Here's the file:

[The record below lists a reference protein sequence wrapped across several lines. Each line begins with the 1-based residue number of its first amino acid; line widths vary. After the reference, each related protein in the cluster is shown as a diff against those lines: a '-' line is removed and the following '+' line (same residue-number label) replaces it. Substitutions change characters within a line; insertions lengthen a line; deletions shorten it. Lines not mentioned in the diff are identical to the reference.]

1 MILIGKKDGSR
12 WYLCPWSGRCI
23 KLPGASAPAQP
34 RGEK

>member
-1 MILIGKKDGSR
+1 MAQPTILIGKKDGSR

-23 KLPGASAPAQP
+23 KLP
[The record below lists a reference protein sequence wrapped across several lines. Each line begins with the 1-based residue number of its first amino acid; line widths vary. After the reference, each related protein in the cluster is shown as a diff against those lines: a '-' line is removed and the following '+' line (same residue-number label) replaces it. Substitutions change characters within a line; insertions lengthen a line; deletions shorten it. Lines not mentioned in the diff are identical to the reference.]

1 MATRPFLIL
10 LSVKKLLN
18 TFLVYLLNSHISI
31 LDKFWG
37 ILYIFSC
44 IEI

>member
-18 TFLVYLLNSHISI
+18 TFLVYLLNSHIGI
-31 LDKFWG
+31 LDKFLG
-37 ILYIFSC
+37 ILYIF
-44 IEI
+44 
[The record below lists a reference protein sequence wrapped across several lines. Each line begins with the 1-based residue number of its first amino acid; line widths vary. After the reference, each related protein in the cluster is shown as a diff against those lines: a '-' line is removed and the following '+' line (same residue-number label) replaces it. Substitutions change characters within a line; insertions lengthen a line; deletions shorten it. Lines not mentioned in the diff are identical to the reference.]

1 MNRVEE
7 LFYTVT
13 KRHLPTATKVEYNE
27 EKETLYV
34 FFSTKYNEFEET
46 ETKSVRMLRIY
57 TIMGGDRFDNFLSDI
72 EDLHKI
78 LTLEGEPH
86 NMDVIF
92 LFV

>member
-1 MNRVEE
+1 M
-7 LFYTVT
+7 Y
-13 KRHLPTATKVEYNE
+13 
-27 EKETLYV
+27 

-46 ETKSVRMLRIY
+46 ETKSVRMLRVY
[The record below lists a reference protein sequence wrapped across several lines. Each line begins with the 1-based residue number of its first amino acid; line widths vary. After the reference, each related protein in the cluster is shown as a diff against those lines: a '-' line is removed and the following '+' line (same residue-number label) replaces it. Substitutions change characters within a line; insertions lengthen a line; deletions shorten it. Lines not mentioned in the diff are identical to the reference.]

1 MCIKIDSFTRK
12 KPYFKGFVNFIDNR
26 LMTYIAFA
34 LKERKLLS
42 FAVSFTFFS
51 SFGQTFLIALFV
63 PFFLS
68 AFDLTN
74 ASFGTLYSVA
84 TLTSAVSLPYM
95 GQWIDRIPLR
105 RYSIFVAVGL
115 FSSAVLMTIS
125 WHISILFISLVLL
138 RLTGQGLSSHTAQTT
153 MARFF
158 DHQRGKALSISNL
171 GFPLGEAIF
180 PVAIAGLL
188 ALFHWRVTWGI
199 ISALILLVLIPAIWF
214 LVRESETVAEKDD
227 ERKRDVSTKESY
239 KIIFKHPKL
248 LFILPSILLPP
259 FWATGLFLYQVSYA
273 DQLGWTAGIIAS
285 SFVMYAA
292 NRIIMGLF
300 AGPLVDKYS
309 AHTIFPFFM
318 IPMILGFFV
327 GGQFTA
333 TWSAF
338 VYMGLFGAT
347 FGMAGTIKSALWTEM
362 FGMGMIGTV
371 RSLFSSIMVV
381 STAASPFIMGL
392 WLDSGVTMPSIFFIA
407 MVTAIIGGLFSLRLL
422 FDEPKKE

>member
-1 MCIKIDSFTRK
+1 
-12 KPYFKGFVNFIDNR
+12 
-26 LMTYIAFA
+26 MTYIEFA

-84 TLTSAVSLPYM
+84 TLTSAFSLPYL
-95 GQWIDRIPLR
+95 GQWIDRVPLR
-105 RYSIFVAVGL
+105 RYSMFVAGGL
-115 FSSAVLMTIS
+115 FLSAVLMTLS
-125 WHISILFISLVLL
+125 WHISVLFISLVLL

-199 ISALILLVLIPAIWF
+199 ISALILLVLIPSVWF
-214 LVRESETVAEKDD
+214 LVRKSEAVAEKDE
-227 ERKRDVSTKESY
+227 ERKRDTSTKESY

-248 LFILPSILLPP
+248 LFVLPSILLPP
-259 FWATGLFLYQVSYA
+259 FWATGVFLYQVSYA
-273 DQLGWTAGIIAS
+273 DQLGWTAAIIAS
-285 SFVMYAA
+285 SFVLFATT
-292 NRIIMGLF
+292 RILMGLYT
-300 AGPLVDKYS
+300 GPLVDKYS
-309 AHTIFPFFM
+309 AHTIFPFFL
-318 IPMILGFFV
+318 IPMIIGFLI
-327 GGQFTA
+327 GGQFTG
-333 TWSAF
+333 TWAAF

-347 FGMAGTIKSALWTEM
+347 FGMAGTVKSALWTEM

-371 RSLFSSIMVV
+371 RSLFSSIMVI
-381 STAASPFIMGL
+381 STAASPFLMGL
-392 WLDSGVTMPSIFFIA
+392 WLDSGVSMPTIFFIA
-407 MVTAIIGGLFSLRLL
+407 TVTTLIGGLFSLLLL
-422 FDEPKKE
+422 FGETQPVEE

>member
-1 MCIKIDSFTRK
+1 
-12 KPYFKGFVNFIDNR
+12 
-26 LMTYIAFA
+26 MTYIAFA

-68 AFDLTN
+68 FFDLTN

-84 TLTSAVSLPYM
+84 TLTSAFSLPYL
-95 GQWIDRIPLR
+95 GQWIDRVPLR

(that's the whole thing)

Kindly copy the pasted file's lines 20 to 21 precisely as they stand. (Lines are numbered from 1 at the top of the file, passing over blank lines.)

+18 TFLVYLLNSHIGI
-31 LDKFWG